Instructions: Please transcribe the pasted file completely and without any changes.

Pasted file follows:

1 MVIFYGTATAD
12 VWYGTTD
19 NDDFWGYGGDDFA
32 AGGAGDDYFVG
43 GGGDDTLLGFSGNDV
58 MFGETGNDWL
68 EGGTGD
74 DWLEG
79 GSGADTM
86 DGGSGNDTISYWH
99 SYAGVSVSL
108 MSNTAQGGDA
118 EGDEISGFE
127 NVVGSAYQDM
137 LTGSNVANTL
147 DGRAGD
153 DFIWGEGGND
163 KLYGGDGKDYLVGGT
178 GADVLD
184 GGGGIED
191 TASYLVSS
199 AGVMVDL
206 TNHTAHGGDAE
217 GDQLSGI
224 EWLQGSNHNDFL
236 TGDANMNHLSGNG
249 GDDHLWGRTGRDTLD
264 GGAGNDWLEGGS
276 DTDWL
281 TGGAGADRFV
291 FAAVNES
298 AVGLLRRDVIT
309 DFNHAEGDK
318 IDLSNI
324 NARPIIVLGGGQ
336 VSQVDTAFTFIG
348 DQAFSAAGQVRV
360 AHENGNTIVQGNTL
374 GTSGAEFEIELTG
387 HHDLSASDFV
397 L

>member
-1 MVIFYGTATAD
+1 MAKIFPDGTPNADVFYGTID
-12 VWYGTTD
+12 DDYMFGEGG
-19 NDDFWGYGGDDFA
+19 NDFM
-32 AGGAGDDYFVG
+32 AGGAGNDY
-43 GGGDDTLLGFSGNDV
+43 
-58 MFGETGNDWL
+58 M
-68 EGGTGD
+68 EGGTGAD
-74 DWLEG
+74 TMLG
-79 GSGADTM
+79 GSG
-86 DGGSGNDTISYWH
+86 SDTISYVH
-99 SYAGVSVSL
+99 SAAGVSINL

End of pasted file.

1 MVIFYGTATAD
12 VWYGTTD
19 NDDFWGYGGDDFA
32 AGGAGDDYFVG
43 GGGDDTLLGFSGNDV
58 MFGETGNDWL
68 EGGTGD
74 DWLEG
79 GSGADTM
86 DGGSGNDTISYWH
99 SYAGVSVSL
108 MSNTAQGGDA
118 EGDEISGFE
127 NVVGSAYQDM
137 LTGSNVANTL
147 DGRAGD
153 DFIWGEGGND
163 KLYGGDGKDYLVGGT
178 GADVLD
184 GGGGIED
191 TASYLVSS
199 AGVMVDL
206 TNHTAHGGDAE
217 GDQLSGI
224 EWLQGSNHNDFL
236 TGDANMNHLSGNG
249 GDDHLWGRTGRDTLD
264 GGAGNDWLEGGS
276 DTDWL
281 TGGAGADRFV
291 FAAVNES
298 AVGLLRRDVIT
309 DFNHAEGDK
318 IDLSNI
324 NARPIIVLGGGQ
336 VSQVDTAFTFIG
348 DQAFSAAGQVRV
360 AHENGNTIVQGNTL
374 GTSGAEFEIELTG
387 HHDLSASDFV
397 L

>member
-1 MVIFYGTATAD
+1 MAKIFPDGTPNADVFYGTID
-12 VWYGTTD
+12 DDYMFGEGG
-19 NDDFWGYGGDDFA
+19 NDFM
-32 AGGAGDDYFVG
+32 AGGAGNDY
-43 GGGDDTLLGFSGNDV
+43 
-58 MFGETGNDWL
+58 M
-68 EGGTGD
+68 EGGTGAD
-74 DWLEG
+74 TMLG
-79 GSGADTM
+79 GSG
-86 DGGSGNDTISYWH
+86 SDTISYVH
-99 SYAGVSVSL
+99 SAAGVSINL